Seek support. While you may turn to family and friends for a shoulder to lean on, you shouldn’t hesitate to contact a qualified professional. You may also wish to consult a faith-based leader who can provide guidance specific to your faith.
As a part of my series about the things we can do to remain hopeful and support each other during anxious times, I had the pleasure of interviewing Michele Streitmatter, Chief Organizational Transformation Officer, Greenway Health
Michele Streitmatter is the Chief Organizational Transformation Officer at Greenway Health, her people and performance leadership experience spans more than 20 years, and includes a role as executive HR business partner for GE Digital and GE Aviation. Throughout her career, Michele has shaped workplaces through collaboration, team development, and a relentless focus on the customer, helping organizations thrive. Her deep commitment to Greenway’s priorities and values underscores the importance of team members working together to support customers and partners, and inspiring one another to embody higher standards.
Thank you so much for doing this with us! Our readers would love to “get to know you” a bit better. Can you share with us the backstory about what brought you to your specific career path?
When I was a young child on the playground, I noticed the boys would play in one area and the girls in another. One day, I brought my yellow Tonka dump truck along with me and something fabulous happened. For the first time, everyone played together in the sandbox! While I didn’t understand it until later in life, I had experienced what would become the guiding force for my professional career. With the right approach, I could bring people together, influence behavior, and move people to action. For the past 30 years, I’ve used that force in a variety of corporate roles to shape thinking and drive changes in behavior to provide the best possible outcomes for customers.
Ok, thank you for all that. Now let’s move to the main focus of our interview. Many people have become anxious from the dramatic jolts of the news cycle. The fears related to the coronavirus pandemic have heightened a sense of uncertainty, fear, and loneliness. From your perspective can you help our readers to see the “Light at the End of the Tunnel”? Can you share your “5 Reasons To Be Hopeful During this Corona Crisis”? If you can, please share a story or example for each.
- Choice: Each day we can choose to be hopeful and peaceful, regardless of our external circumstances. Choose hope, choose peace, and choose joy.
- Unity: The current situation creates opportunities for us to unite in service to one other across neighborhoods, communities and around the globe.
- Innovation: As with most crisis situations, the COVID-19 pandemic requires immediate action to solve problems. This drives tremendous innovation in products, market strategies, regulations, and government support programs. The level and speed of this innovation benefits us all.
- Observation: As we clear the clutter from our lives, and focus on our daily activities and priorities, we have time to notice the unique wonders of the world around us.
- Reflection: We have the gift of time and the ability to reflect. Think about who you are and how you have experienced this situation. Pick up a pen and write the next chapter of your life story based on what you learned through reflection.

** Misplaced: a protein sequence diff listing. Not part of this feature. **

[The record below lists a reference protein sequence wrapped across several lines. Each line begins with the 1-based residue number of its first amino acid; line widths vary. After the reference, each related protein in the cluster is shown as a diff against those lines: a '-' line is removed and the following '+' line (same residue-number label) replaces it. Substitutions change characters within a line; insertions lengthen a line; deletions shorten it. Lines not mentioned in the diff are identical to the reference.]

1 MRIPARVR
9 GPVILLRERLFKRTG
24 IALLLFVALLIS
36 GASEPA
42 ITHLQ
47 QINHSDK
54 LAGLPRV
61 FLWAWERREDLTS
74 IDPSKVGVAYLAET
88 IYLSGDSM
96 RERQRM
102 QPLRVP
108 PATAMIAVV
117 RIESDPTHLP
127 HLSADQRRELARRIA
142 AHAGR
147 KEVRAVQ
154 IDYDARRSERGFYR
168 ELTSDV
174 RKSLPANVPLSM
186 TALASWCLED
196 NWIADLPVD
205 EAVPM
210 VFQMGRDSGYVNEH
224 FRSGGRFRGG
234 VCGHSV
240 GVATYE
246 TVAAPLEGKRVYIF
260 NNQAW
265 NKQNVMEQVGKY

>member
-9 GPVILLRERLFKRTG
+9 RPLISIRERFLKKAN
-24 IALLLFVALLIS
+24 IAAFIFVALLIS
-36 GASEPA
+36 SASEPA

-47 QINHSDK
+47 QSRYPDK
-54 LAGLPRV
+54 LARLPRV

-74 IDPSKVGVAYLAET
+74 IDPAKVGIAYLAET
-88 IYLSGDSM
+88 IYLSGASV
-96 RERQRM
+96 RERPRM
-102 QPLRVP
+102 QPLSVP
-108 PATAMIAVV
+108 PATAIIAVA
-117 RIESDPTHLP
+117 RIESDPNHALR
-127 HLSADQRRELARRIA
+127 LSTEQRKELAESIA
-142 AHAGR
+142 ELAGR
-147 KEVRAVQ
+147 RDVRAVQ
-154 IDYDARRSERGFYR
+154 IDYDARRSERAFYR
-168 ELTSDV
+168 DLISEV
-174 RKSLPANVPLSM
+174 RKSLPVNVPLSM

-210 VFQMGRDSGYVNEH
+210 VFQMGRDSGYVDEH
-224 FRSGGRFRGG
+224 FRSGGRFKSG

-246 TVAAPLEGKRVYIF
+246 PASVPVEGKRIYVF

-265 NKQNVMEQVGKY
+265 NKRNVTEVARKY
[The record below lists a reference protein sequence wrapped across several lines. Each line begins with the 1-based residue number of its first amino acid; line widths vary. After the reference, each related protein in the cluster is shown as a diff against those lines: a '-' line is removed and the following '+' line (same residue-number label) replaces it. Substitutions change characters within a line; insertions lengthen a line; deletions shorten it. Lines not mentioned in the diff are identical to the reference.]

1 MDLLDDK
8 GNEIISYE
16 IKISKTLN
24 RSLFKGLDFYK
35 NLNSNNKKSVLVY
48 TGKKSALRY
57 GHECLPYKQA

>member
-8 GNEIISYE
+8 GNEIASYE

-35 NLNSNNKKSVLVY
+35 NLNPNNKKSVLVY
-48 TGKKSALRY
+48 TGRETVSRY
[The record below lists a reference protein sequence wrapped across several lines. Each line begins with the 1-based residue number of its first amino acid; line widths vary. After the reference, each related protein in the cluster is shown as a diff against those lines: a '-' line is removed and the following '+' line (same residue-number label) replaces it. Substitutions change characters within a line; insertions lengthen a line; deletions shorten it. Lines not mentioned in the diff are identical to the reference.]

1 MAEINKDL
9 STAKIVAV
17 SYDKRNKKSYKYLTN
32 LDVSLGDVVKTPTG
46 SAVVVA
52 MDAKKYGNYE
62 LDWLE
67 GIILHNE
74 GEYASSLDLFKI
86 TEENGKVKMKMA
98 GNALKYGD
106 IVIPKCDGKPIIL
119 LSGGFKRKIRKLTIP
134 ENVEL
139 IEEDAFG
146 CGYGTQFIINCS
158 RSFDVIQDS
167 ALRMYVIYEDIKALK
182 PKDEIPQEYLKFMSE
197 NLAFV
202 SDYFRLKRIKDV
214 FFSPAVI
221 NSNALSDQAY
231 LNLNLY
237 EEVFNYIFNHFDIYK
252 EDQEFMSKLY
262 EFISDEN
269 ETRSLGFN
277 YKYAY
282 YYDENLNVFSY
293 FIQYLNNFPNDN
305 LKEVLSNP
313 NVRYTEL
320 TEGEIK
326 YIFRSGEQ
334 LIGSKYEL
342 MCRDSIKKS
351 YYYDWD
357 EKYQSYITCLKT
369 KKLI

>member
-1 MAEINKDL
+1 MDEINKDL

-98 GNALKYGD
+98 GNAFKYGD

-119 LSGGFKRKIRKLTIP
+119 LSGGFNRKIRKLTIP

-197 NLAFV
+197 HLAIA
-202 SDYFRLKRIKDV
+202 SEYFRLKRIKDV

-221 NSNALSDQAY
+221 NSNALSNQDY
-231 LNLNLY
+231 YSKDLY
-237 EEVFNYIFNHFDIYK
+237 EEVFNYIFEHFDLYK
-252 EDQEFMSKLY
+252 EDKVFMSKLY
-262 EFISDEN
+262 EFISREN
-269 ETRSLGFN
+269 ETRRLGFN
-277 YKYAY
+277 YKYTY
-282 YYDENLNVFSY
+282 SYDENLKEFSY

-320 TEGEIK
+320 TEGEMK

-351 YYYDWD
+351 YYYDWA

From your experience or research what are five steps that each of us can take to effectively offer support to those around us who are feeling anxious? Can you explain?
- Listen empathetically to their concerns, let them express their emotions, and help them understand the difference between real and current issues versus future, perceived issues.
- Discuss the facts of the situation and, when possible, remind them of similar past experiences in which they prevailed. Help them apply what they learned to the current situation.
- Focus their attention on what they can and cannot control and help them build an action plan based on what they can control.
- Encourage them to be mindful of what they consume — from food to news — and consider whether it helps them find peace or adds to their anxiety.
- Facilitate the creation of a “gratitude list.” Studies show it’s impossible for the brain to process gratitude and anxiety simultaneously. Choose gratitude.
What are the best resources you would suggest to a person who is feeling anxious?
- Find your sense of humor. Live, laugh, and love.
- Speak up. Be intentional about articulating your needs to those around you.
- Build a workout plan. There are numerous apps and digital solutions for in-home fitness.
- Create a daily schedule. The predictability of the schedule may help ease your anxiety.
- Seek support. While you may turn to family and friends for a shoulder to lean on, you shouldn’t hesitate to contact a qualified professional. You may also wish to consult a faith-based leader who can provide guidance specific to your faith.
- Read. I recommend Simple is the New Smart by Rob Fazio, Ph.D., Managing Partner of OnPoint Advising. In his book, Fazio shares lessons he learned from athletes, executives, and others he’s worked with who are “driven toward excellence.”
What is the best way our readers can follow you online?
You can connect with me on LinkedIn at Linkedin.com/in/michele-streitmatterchro/.
Thank you for these fantastic insights. We wish you only continued success in your great work!